"We turned down the idea of two for one," said Owens. "We felt it was too heavy a price. We told them to get back to us if they had any other thoughts.
"I don't blame them for asking, but I don't think I'd be improving myself with that trade. Bystrom could start for them this year. And I don't think Davis is that far away from the majors. From what out scouts say, Bystrom is as good as anything they've got."
That may not be exactly the case since both Dave Stieb and Jim Clancy of the Brewers have 94 mph fastballs that accounted for 108 and 152 strikeouts, respectively, last season.
So, it's on to the Chicago White Sox, who have some available pitching and a distinct interest in the corps of Phillies' prospects,
And maybe something will work out while the Phillies sit around and talk about how the art of trading baseball players used to be so different.
Like the time former Phillies General Manager John Quinn went to the hotel room of Dodger executive Buzzie Bavasi to talk trade over breakfast.
Pretty soon, it was lunchtime. So, they called room service again and continued to talk and eat. And. when it became dinnertime, they had a third meal sent up.
They talked and talked. Room service was still sending up drinks when a weary Bavasi declared it was 2 a.m., and he didn't care when Quinn did, but he was going to bed.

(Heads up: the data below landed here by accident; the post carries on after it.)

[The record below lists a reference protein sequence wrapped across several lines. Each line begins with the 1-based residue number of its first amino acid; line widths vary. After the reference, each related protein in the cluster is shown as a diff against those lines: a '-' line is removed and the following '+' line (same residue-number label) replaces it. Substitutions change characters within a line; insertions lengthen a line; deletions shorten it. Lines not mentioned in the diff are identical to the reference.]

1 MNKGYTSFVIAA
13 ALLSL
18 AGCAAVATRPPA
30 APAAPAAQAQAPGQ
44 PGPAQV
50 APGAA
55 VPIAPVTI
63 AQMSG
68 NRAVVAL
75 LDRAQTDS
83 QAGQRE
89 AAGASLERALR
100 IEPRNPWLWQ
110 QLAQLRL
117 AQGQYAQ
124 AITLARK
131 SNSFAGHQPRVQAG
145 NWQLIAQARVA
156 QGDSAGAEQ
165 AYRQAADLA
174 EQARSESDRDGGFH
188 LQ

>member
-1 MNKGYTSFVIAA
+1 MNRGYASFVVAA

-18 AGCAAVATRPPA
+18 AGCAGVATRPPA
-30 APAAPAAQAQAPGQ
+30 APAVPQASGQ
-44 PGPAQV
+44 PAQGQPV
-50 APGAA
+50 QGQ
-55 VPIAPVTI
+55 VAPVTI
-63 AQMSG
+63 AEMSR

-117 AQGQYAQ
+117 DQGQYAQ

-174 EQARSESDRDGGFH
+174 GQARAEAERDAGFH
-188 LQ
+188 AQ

So, he went into the other room, put on his pajamas and slipped beneath the covers. He was totally exhausted by the marathon talks.
Just as he was about to fall asleep, he heard a noise. Looking up, he saw the equally exhausted Quinn, kicking off his trousers and preparing to climb into the bed.
"All right, John," screamed Bavasi. "You can have the S.O.B.!"
Tug McGraw collects Series bet from Dole
WASHINGTON (AP) – Philadelphia Phillies pitcher Tug McGraw collected a World Series wager on Capitol Hill yesterday and kidded Senator Bob Dole about the ' superiority of Pennsylvania professional sports teams.
The bet was between Dole of Kansas and Senator John Heinz of Pennsylvania, both Republicans. Dole wagered 25 pounds of Kansas steaks against beer and a giant 50-pound soft pretzel from Philadelphia. Heinz, who won when the Phillies beat the Kansas City Royals, four games to two, designated McGraw to pick up the winnings.
"You're going to have to wait many more years to taste one of those pretzels," McGraw joked to Dole.
The Kansas senator told the ace relief pitcher he was happier to see him in person than coming in from the bullpen to snuff out a Kansas City rally.
"We had a great team. You had a better team," Dole said.
McGraw, who has helped raise money to fight multiple sclerosis, said the steaks would be donated to needy children in Philadelphia.
Heinz said the Phillies gave the nation a lesson in overcoming adversity. "If we can work together, we can do the same thing for the country," he said.
McGraw presented Dole and Heinz with official World Series baseballs, Phillies caps and record albums of him narrating "Casey at the Bat."